Some quick thoughts on the need to respect picket lines and the challenge of the anti-strike laws and multi-union workplaces.
As I detailed all the way back in October, a civil service senior management union has taken a stronger stance over key issues in HM Revenue & Customs than the 'left wing' union PCS. This in spite of the management union's apparent conservatism and its own leadership's attempts to convince members to accept the attacks.
Tomorrow, this is culminating in strike action - where PCS members will be expected to cross the picket lines of their own senior management on an issue they are technically also in dispute over.
Because the UK has the strictest trade union legislation in Europe, this situation was inevitable as soon as PCS retreated from their own campaign and refused to call coordinated action on the same day. Thus, the bulletin that they issued on the subject today, whilst giving a lot of hot air about showing solidarity during tea breaks and more campaigning coming up in the future, essentially boiled down to one thing: an instruction to scab. Officially, and lawfully, they could do nothing else.
However, this is of course contrary to the basic principle that you do not cross picket lines. It is also one of the reasons that strikes can be so easily undermined and weakened, and is something that needs to be pushed against.
For an individual, the simple act of soothing your own conscience is easy enough. Take leave, call in sick, use flexi time or time off in lieu. If none of these is an option, resign temporarily from your union and take advantage of the fact that workers not in a union are covered by the same protections as those in the union which has balloted under the Trade Union and Labour Relations (Consolidation) Act 19921.
However, while it is good that individuals refuse to break strikes or cross picket lines, this in itself isn't enough. It is essentially an individualistic act and doesn't answer the question: how do we collectively challenge the practice of union scabbing and push against the restrictions of our anti-strike laws?
I don't want to fully answer the question here, because there is no one right answer or one cast iron blueprint. However, I would argue that there are some basic principles which can be used in looking at this question.
The most obvious is that the answer to this lies in rank-and-file organising. The trade union bureaucracies will not challenge the anti-strike laws through organising and direct action, quite simply, because it is not in their interest to. These laws are often referred to as 'anti-union' but in fact they solidify the representative function of a trade union as the mediator between labour and capital, and give power to the bureaucracy over the rank-and-file by restricting 'unofficial' activity and extending legal protections to 'official' activity.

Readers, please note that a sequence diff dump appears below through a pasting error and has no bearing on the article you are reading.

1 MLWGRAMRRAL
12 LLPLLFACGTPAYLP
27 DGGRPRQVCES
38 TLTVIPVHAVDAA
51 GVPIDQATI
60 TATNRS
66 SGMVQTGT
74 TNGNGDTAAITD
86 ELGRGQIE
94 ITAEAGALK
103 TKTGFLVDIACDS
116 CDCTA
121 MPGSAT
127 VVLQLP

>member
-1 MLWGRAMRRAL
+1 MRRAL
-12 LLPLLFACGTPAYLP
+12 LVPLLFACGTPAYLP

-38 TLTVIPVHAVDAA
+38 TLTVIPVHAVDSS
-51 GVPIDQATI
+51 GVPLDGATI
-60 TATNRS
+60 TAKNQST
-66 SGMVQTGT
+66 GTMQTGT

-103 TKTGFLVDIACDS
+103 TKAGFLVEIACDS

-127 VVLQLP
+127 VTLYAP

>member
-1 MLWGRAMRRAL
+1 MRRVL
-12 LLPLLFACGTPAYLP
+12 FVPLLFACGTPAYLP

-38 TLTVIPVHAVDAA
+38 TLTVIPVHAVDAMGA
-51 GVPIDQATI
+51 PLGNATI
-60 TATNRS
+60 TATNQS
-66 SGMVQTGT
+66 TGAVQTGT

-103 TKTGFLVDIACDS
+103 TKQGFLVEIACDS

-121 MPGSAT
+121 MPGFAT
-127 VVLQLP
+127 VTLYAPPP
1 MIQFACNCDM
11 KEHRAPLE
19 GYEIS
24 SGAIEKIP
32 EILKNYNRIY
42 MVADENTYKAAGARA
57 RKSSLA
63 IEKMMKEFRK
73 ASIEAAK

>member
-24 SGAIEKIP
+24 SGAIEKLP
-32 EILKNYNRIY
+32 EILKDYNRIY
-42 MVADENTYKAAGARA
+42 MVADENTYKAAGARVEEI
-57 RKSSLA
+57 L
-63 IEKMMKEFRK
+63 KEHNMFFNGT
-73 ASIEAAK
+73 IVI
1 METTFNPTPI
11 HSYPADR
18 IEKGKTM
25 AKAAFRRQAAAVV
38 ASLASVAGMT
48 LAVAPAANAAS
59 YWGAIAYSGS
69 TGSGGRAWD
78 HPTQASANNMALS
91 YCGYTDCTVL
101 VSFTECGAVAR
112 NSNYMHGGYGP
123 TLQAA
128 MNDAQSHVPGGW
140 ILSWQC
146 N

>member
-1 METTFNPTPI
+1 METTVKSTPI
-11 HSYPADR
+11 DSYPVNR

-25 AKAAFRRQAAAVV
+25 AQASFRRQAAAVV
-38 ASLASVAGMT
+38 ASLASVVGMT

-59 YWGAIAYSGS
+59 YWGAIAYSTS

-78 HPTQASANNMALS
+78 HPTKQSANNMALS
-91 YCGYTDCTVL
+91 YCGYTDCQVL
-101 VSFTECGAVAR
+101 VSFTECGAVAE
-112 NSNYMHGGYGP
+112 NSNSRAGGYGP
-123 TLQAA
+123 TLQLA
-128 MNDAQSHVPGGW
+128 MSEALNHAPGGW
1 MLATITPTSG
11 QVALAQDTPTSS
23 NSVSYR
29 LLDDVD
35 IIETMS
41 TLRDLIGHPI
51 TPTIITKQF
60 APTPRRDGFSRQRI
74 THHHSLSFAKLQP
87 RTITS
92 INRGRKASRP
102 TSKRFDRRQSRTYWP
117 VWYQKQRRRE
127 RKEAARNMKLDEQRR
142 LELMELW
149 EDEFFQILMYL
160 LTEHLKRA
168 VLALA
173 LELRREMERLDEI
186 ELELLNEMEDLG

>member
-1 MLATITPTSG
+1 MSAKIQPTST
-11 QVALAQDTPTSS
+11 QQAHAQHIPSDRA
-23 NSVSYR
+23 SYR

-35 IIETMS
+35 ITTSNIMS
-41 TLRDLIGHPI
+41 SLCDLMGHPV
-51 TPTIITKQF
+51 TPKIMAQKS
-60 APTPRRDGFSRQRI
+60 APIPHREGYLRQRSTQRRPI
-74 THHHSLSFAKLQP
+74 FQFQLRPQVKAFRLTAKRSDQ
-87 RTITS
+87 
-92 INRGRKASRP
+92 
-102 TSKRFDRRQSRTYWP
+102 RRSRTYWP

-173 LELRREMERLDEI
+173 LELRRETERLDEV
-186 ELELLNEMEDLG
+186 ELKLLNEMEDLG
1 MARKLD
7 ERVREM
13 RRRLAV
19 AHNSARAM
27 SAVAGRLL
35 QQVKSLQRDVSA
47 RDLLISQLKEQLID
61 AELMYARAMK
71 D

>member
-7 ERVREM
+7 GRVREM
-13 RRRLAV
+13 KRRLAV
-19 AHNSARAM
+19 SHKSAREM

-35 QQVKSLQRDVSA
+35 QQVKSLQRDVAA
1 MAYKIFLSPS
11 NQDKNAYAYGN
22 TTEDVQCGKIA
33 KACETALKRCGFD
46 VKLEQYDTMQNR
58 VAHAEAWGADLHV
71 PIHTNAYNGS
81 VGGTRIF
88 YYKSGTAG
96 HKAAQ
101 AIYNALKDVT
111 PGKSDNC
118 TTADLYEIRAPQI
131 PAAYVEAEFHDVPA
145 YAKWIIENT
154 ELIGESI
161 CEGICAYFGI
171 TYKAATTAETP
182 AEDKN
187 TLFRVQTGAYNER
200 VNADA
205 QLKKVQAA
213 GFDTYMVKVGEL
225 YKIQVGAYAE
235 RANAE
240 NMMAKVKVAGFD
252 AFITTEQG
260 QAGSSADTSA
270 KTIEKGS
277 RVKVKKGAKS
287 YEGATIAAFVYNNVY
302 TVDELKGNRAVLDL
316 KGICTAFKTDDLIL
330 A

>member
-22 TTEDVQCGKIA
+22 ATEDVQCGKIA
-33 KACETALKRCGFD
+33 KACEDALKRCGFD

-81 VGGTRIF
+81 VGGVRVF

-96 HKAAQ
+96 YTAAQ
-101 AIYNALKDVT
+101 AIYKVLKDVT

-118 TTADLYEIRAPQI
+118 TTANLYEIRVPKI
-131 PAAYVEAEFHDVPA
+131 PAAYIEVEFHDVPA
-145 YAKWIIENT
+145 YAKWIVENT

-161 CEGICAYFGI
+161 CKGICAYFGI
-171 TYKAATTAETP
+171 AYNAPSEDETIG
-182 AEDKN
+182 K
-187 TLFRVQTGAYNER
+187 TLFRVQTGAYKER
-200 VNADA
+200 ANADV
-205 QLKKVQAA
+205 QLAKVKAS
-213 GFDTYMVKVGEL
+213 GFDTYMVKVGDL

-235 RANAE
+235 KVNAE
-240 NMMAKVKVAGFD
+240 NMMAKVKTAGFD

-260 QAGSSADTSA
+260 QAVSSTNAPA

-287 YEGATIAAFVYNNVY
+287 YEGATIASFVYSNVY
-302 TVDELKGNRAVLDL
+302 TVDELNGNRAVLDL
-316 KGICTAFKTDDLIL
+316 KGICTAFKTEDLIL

There isn't a single set form for this. The possibilities range from the example of the Sparks, who were able to hold numerous visibly militant wildcat strikes and other direct actions in order to win their struggle, to the Pop Up Union, which bypassed the problem of having competing unions in a workplace whilst still remaining bound within the law. The short answer here is whatever you're able to do and whatever works.
The second principle I would argue for in this is direct democracy and collective decision making. As I've already said, while an individual action can help soothe a militant's conscience, it does nothing to help organising efforts. To do that, we have to try and involve as many workers as possible. Not only because there is strength in numbers and because solidarity (real solidarity, not tea break solidarity) really is the most powerful weapon we have. But also because the problem we have is that people feel powerless and scared to take this kind of action, and being part of the decision making is far more empowering than a message simply being fed down from above.
Finally, it also needs to be stated - as obvious as it may seem - that it will take a lot of slow and painstaking work to get anywhere close to the point where workers in different unions refusing to cross each others' picket lines becomes commonplace. Despite a short notice effort from the Civil Service Rank & File Network, it is likely that most PCS members in HMRC will simply attend work as normal tomorrow.
There are a number of reasons for this, but they will include in many cases a fear of disciplinary action, a lack of class consciousness, or both. It will take time to challenge that fear and to raise that consciousness, and many who cross tomorrow can be persuaded not to if the situation arises again, not least the vast majority who will never cross a picket line if it is one put on by their own union. These people cannot be condemned outright, when it is their union rather than their own choices which has put them in this situation, but need to be worked on so that they are convinced the next time around.
I would be interested to hear anybody else's thoughts (or even practical experience) on this matter, to start up a conversation and a debate that is long overdue. Because however we do it, we need to start chipping away at the most restrictive union laws in Europe - and it is only direct action which will get those goods.
- 1. Section 237 (2) (a)